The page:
Students from Lost Hills, Semitropic, and Maple elementary schools perform in a cross-district mariachi band.
Students from Lost Hills, Semitropic, and Maple elementary schools perform in a cross-district mariachi band. Photo courtesy of the West Kern Consortium for Full-Service Community Schools.

To address chronic absenteeism, the Children’s Cabinet hosts an Attendance Improvement Subcommittee, which researches and implements strategies to increase attendance and track progress across the Consortium. Strategies employed by school sites to address attendance and chronic absenteeism include providing positive reinforcement and rewards (e.g., field trips, dress-up days, and raffles) for attendance, providing rides to school if students miss the bus, and communicating with families through conversations, calls home, and sending home postcards and letters.

These efforts are paying off academically as well. Lost Hills saw a 17 percentage point improvement in students meeting or exceeding the Smarter Balanced math proficiency standard and a 12 percentage point improvement for English language arts from the 2020–21 school year to the 2021–22 school year. Consortium leaders noted that in the 2022–23 school year, Lost Hills, Maple, and Semitropic (the three founding districts) achieved the top three spots for proficiency gains from pre-pandemic levels in English language arts and math, compared to 46 total school districts in Kern County. This academic performance placed the three districts in the top 5% of districts in terms of math proficiency growth statewide. Importantly, at a time when chronic absenteeism is a growing concern nationally and in Kern County (which had a 26.3% absenteeism rate in 2022–23), Maple achieved the lowest chronic absenteeism rate countywide at 7.4%, and Lost Hills was in the top four districts, at 14.6%.

Funding Community Schools Implementation in Kern County

In 2018, the Consortium received a $2.5 million federal Full-Service Community Schools grant and began implementing its community schools strategy. A $643,471 federal School Climate Transformation grant helped the Consortium to expand in 2019. Starting in 2020, the Consortium received $12.5 million in state funding from the California Community Schools Partnership Program (CCSPP), which helped it expand to its current roster of six district partners. Unfortunately, Maple Elementary School District, which has a lower percentage of students designated as high-need (59%) compared to other districts in the Consortium, did not receive California state funding.

In addition to the CCSPP, district leaders plan to leverage other funding sources to sustain their community schools strategy as federal funds phase out, including California state preschool funding, ongoing state expanded learning funding, Title I, state behavioral health resources, and state funding formula education dollars.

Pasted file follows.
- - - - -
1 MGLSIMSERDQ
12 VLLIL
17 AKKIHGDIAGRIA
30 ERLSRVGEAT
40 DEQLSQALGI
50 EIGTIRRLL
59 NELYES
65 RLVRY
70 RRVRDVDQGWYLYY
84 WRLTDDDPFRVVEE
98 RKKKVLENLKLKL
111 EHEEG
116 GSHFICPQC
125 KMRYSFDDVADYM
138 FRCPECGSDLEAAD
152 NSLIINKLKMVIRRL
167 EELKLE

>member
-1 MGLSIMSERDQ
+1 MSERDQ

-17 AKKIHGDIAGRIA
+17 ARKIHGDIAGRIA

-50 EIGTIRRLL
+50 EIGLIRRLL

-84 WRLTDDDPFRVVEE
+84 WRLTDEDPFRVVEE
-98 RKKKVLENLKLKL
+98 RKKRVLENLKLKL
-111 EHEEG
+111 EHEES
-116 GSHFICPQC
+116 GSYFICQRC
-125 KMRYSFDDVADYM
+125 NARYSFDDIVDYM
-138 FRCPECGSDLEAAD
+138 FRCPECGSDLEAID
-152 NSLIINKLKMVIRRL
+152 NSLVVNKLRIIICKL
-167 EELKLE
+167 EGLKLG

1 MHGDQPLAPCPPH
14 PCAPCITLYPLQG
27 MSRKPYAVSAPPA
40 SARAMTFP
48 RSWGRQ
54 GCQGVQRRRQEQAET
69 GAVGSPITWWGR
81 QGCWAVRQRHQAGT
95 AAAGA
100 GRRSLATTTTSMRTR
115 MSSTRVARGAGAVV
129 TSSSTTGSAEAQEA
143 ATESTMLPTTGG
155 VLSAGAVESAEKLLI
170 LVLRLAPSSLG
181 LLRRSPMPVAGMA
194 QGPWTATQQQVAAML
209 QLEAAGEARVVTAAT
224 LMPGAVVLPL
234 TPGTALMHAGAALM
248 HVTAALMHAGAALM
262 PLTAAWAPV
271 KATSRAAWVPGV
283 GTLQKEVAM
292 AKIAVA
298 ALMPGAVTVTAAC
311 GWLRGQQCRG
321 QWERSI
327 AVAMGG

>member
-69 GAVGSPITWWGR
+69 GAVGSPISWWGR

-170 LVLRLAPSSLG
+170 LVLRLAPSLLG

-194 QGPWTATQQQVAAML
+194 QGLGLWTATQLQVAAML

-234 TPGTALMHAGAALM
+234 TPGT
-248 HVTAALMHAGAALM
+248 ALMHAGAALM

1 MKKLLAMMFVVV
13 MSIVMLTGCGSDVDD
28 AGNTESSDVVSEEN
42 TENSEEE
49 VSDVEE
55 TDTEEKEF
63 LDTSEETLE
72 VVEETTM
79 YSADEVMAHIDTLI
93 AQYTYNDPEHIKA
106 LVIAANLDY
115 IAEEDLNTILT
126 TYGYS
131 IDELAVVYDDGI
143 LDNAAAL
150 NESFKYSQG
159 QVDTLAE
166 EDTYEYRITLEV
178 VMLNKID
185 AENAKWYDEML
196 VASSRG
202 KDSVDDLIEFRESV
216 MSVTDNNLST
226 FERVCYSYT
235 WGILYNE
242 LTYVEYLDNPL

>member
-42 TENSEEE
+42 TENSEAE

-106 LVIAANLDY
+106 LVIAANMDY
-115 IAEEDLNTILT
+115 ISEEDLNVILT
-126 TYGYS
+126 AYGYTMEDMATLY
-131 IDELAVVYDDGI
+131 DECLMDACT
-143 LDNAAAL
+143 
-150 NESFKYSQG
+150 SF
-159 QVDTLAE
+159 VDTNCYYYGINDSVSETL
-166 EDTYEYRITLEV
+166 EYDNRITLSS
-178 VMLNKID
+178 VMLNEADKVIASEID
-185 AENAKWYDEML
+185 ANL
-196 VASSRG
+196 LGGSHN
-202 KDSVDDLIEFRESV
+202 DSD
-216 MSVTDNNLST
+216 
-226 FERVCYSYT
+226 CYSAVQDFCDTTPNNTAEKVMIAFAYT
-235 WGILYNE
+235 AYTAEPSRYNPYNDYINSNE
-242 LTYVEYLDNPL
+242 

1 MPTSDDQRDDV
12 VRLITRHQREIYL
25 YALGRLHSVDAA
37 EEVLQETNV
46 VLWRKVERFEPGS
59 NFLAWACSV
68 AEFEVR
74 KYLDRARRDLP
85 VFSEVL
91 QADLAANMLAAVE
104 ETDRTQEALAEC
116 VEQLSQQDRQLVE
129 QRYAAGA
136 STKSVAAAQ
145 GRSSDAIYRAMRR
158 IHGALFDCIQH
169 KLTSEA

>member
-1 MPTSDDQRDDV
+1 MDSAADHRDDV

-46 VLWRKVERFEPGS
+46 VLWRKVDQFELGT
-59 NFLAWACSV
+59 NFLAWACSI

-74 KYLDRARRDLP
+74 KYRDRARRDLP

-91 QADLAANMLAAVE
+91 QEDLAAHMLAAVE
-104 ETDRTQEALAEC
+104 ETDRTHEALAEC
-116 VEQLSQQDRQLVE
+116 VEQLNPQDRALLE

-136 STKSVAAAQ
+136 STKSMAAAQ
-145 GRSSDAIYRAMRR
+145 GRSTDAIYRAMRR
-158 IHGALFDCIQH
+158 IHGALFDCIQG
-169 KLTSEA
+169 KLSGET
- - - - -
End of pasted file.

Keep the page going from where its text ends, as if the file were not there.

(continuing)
Staffing Community Schools

As is common in rural areas, recruitment and retention of qualified community school staff is another implementation challenge for the county, but Consortium districts have leveraged their collective resources to respond. For example, when a qualified math coach was not immediately available, the online Math Quality Institute coaching filled an important need. Later, the Consortium was able to adopt a Grow Your Own approach by encouraging an interested 6th-grade math teacher to take on the coaching role. The Consortium districts have also leveraged their ability to pool resources. Former Maple Superintendent Julie Boesch described how they hired teachers across districts for summer learning programs and even brought together students across district lines when construction disrupted summer programming.

What’s Next for the Consortium?

The next stages of the Consortium’s work include adopting an Interconnected Systems Framework for mental health services; enhancing literacy instruction, particularly for multilingual learners in grades preschool–3rd grade with coaching support from the Kern County Office of Education and the Emerging Bilingual Collaborative; enhancing parent partnerships; and continuing to address chronic absenteeism through the Children’s Cabinet and coordinated efforts at school sites.

The founding districts of the Consortium offer a window into the impact strong and ongoing implementation of community schools can produce statewide. As CCSPP grants continue to roll out, Principal Sánchez-Gregory reminds us that community schools strengthen student–staff relationships and help students thrive. “You get to see these kids come here from kindergarten to 8th grade and then flourish as adults,” she says. “They still recognize you, they still say hi to you, they still love you—that’s just the ultimate cherry on the top.”